In August, the president and CEO of the Federal Reserve Bank of New York delivered some long awaited good news: After years of stagnation, middle-wage jobs are coming back. Between 2013 and 2015, middle-wage jobs accounted for nearly 43 percent of all job growth. This is a welcome change.
During the Great Recession, the economy lost more than 8 million jobs. The employment-to-population ratio dropped to its lowest level in 25 years. Middle-skill workers were some of the hardest hit, and they have also been the slowest to recover. Despite a long period of economic growth, job growth has been frustratingly concentrated at the high and low ends of the pay spectrum.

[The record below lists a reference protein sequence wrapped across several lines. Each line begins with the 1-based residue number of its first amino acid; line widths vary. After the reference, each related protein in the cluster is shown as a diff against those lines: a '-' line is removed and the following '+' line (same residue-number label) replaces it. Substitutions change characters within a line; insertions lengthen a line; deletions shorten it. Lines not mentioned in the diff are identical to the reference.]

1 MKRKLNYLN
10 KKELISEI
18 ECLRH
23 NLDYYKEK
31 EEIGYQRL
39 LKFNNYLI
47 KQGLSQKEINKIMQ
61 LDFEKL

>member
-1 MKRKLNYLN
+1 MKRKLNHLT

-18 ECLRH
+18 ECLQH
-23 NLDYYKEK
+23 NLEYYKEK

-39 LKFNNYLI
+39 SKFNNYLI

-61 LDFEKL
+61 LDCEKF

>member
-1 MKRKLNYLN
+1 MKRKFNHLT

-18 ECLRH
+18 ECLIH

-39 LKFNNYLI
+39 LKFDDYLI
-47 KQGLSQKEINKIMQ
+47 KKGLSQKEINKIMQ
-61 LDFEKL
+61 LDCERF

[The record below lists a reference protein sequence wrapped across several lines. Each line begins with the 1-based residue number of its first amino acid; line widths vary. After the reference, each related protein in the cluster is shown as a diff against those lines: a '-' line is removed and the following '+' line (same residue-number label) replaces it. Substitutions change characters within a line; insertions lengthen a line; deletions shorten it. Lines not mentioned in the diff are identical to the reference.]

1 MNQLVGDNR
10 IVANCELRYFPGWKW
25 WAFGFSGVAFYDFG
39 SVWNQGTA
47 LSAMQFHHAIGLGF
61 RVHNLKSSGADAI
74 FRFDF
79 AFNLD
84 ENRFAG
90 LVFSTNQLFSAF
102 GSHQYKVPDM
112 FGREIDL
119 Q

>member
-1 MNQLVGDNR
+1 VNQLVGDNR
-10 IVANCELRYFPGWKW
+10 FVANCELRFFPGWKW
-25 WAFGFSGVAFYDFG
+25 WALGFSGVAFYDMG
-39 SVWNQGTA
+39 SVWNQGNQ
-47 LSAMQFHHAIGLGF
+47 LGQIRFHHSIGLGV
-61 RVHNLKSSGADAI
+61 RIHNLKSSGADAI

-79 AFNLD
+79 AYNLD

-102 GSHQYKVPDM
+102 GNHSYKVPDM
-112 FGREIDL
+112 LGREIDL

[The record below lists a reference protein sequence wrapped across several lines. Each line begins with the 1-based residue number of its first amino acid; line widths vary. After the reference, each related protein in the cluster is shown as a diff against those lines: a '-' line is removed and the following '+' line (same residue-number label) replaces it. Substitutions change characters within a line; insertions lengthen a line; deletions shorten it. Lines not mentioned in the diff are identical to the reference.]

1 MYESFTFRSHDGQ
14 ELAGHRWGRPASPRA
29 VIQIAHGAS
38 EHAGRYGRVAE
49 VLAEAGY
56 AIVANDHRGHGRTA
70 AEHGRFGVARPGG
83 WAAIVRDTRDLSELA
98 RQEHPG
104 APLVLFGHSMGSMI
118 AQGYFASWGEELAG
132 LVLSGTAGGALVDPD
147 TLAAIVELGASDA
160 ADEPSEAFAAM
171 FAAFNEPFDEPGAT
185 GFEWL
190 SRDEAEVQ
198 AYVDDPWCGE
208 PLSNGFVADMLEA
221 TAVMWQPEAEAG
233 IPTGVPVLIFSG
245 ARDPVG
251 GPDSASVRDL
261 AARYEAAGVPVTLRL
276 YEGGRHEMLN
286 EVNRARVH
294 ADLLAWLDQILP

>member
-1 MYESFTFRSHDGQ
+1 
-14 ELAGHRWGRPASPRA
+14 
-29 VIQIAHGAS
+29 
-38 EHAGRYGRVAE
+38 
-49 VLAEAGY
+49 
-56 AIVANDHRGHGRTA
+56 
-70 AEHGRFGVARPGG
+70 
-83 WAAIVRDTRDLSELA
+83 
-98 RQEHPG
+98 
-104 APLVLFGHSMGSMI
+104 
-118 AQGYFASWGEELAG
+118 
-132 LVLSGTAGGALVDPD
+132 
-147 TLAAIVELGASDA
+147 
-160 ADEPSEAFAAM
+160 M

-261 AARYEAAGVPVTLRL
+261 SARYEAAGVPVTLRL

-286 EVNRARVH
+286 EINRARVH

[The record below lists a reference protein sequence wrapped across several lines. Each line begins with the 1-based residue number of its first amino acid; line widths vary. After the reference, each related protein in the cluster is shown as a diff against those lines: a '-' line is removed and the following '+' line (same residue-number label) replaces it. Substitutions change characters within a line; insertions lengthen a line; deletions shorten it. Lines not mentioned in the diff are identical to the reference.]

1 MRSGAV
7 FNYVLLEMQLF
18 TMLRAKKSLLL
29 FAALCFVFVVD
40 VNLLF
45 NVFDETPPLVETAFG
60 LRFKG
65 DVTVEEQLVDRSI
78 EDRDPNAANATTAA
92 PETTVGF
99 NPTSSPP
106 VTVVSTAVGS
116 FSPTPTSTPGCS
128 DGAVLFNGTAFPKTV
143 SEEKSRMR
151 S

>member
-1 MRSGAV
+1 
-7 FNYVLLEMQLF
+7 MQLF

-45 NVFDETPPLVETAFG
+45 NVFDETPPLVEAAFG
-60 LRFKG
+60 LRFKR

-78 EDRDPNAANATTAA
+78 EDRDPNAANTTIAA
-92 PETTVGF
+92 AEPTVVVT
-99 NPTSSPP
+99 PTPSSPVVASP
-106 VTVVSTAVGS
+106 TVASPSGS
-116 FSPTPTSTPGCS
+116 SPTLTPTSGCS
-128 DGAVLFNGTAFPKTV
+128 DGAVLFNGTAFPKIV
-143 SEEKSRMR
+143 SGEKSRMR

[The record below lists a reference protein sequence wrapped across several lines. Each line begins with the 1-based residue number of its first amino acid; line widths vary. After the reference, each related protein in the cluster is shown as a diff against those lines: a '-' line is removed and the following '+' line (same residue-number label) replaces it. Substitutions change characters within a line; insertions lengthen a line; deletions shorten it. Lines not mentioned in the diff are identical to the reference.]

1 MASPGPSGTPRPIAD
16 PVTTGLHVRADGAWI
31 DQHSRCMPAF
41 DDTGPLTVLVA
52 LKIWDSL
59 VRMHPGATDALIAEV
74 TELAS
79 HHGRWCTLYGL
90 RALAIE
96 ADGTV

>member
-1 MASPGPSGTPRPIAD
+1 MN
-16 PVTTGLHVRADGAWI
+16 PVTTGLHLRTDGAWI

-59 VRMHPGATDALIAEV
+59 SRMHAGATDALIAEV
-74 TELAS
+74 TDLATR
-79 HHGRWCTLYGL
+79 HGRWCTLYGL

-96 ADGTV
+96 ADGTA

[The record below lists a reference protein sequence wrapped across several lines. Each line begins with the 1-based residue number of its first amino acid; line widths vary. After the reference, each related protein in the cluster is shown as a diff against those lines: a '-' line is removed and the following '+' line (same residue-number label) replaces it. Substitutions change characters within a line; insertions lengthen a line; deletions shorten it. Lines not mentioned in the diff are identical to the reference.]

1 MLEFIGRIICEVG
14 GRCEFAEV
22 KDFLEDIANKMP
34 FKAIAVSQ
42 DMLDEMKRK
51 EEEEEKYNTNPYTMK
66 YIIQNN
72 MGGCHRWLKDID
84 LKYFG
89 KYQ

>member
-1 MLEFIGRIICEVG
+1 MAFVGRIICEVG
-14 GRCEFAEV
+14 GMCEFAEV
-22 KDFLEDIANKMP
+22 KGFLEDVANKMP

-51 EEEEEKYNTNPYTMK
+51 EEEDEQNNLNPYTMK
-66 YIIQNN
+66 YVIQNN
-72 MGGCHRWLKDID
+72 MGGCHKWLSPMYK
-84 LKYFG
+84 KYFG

Middle-wage job growth signals that the economy is getting stronger. As jobs that pay middle-class wages become more available, federal and state governments should step up investments in the workforce that will fill these jobs. Apprenticeship—a so-called earn and learn training strategy that combines on-the-job training with classroom instruction—has a proven track record of helping workers learn in-demand skills. Yet apprenticeship programs are relatively scarce. A lack of public and private investment in training, limited uptake across industries, cultural norms, and insufficient diversity and inclusion all make it a challenge to scale apprenticeship programs.
This issue brief reviews the status of middle-skill jobs and considers the obstacles—and opportunities—to using apprenticeship to fill them.